PALMDALE — Rep. Katie Hill, D-Agua Dulce, got to know Palmdale and its environs during a tour with city officials Thursday that also included meeting with Air Force, NASA and defense company representatives at Air Force Plant 42.
“She certainly got a lot of information. We really showcased Palmdale and Plant 42,” City Manager James Purtee said.
The quick-hit tour provided an overview of items within the city tailored to her interests and committee assignments, which include the House Armed Services and the House Science, Space and Technology committees.
“We had a full-court press as far as everything going on at Plant 42 and Edwards Air Force Base,” he said. “She was able to get a quick overview of each of the government contractors out there” with one-on-one meetings with representatives of Lockheed Martin, Northrop Grumman and Boeing.
The tour also included a visit to NASA Armstrong Flight Research Center’s facility, with a chance to see inside the Stratospheric Observatory For Infrared Astronomy, or SOFIA, and learn of the other science programs housed there.
At the Federal Aviation Administration’s air traffic control center, Hill was able to see the work done to keep the airspace over Southern California running smoothly and safely, and she spoke of her concerns regarding the furloughs for federal and contractor employees in the recent government shutdown, Purtee said.
The visit included a tour of South Antelope Valley Emergency Services, or SAVES, the city’s facility providing food and other services to those in need in areas extending to Littlerock, Pearblossom, Llano and parts of Lake Los Angeles, Acton and Lake Elizabeth.
The program is primarily federally funded through various programs and grants, but staffed almost completely by volunteers.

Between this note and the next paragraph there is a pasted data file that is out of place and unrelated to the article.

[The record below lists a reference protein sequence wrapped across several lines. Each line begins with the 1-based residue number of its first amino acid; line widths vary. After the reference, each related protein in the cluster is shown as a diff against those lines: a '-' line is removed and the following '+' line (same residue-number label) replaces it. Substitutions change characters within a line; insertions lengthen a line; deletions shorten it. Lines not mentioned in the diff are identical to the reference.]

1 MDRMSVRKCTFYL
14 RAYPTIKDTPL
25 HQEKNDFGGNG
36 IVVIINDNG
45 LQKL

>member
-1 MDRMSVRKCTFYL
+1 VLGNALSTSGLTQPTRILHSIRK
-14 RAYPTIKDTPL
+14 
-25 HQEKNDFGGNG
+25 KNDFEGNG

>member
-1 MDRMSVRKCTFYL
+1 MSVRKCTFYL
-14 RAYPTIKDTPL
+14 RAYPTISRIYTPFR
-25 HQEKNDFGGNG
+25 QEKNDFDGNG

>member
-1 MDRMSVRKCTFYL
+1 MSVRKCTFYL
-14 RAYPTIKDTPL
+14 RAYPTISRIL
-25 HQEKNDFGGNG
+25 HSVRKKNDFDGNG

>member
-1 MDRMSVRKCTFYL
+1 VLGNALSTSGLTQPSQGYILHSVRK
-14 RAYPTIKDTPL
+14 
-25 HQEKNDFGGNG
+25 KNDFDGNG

“We’ve been really blessed,” said SAVES Coordinator Patricia Morales, the program’s only paid full-time employee. “This is a labor of love from the community to the community.”
SAVES served close to 10,000 people last year, Morales said — about 1,200 people in a slow month and between 2,500 to 2,700 food orders in a busy one.
“The work that they’re doing in there is truly incredible,” Hill said.
Morales showed Hill the facility’s extensive food bank program, which provides groceries to clients under two different programs, for those who qualify for food stamps and those who don’t qualify but still need assistance.
“We are a clients’ choice pantry. They’re shopping,” she said of people collecting items from shelves and refrigerators stocked with food from local partners such as Sam’s Club, Target and Trader Joe’s and from the regional food bank.
SAVES also partners with the local school district, collecting surplus food from their nutrition programs to provide to clients.
“We’re able to turn it right back out to the parents,” Morales said.
The facility has been seeing a larger number of clients since the start of the year than is typical for January and February, Morales said.
Fortunately, donations from local vendors have been able to keep up with the demand, she said.
The city is seeking grant funds to purchase a large truck for SAVES, to be used to retrieve large donations of food and for trips to the regional food bank in Los Angeles for supplies. As it stands now, SAVES rents a large truck once or twice a week to supplement the two older vans it uses.
Hill also toured the nearby Courson Arts Colony, which provides supportive, affordable housing.
“She was very excited about Courson and SAVES,” Purtee said.
With the visit, officials were able to show Hill personally what projects are here as well as the teamwork among partners. It also provides some context for city officials’ own visit to Washington next month to lobby for Palmdale’s interests, he said.
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